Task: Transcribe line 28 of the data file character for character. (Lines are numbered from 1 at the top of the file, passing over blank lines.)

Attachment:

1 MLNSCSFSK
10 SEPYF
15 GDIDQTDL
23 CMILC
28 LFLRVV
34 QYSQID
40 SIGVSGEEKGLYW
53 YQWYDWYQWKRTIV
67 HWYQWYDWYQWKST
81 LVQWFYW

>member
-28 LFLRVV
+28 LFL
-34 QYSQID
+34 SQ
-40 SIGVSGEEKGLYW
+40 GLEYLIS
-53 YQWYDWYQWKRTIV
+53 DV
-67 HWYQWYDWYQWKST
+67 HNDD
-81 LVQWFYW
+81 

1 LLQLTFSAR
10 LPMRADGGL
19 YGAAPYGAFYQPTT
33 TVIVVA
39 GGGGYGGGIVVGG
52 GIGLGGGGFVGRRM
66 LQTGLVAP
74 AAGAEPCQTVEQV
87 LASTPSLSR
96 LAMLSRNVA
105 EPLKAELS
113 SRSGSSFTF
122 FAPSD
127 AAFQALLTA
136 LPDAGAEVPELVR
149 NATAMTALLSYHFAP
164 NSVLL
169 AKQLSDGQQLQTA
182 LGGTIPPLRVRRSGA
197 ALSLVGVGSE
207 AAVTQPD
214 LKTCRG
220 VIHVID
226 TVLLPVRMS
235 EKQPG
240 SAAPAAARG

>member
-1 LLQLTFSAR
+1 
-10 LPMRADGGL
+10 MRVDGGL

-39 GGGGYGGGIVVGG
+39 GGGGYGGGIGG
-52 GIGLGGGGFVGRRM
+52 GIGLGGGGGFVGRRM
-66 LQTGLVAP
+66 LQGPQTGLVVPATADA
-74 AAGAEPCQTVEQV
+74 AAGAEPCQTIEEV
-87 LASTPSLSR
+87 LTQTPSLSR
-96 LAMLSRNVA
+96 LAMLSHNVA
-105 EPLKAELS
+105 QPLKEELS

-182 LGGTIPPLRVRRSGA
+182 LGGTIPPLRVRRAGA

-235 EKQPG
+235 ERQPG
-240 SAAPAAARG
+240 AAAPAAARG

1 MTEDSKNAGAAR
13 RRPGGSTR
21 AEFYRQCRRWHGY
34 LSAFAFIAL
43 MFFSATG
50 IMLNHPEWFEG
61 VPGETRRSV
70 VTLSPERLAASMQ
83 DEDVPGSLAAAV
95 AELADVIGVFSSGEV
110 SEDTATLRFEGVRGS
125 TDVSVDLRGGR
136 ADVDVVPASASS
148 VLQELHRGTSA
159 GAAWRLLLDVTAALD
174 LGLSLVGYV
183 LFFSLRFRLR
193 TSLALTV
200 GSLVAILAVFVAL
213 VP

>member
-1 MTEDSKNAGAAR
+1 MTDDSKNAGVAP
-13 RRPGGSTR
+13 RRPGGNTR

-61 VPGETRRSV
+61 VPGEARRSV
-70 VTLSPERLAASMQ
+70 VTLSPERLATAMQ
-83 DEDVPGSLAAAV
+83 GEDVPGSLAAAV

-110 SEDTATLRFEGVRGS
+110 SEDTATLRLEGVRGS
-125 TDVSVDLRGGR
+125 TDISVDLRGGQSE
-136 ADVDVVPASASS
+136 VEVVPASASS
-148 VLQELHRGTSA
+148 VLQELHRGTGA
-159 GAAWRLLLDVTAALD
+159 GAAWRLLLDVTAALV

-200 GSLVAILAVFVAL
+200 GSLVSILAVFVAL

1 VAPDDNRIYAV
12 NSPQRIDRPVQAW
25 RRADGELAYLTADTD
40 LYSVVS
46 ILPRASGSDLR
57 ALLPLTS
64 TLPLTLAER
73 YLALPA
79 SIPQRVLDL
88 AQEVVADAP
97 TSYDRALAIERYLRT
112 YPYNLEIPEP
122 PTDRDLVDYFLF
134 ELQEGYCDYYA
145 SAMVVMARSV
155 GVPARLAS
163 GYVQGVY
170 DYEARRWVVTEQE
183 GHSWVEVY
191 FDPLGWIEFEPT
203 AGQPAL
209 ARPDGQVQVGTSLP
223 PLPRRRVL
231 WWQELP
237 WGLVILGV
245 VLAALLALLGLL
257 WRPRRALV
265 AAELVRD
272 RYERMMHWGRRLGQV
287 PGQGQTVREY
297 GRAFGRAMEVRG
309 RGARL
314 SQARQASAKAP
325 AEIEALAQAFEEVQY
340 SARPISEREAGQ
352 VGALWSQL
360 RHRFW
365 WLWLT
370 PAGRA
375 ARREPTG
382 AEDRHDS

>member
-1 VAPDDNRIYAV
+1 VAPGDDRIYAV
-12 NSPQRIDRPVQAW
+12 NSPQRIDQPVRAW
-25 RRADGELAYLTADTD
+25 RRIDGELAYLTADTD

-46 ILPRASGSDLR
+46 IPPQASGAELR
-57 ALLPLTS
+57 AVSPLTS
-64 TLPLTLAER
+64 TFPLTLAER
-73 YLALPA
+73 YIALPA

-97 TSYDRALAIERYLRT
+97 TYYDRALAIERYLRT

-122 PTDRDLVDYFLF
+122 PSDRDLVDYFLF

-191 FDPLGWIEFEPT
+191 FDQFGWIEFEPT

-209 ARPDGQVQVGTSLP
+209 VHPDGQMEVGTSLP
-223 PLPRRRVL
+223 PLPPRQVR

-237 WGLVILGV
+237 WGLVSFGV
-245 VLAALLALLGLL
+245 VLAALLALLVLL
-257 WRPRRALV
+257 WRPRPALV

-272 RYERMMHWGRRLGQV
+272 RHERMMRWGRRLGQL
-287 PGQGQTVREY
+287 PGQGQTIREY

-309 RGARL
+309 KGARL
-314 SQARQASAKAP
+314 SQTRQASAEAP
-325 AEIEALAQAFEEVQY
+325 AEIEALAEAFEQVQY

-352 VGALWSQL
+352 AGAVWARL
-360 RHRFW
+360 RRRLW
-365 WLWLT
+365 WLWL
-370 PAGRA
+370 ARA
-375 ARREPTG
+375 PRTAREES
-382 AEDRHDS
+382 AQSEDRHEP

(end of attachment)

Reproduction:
39 GGGGYGGGIVVGG